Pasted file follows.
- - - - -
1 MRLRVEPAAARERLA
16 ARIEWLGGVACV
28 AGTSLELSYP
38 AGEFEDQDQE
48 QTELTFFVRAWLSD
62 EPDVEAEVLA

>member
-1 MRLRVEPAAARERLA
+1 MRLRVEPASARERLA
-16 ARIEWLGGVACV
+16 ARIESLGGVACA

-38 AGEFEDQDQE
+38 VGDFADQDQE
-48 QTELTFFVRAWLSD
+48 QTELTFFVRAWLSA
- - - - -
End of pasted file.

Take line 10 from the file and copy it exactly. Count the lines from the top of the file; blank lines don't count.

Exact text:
-16 ARIEWLGGVACV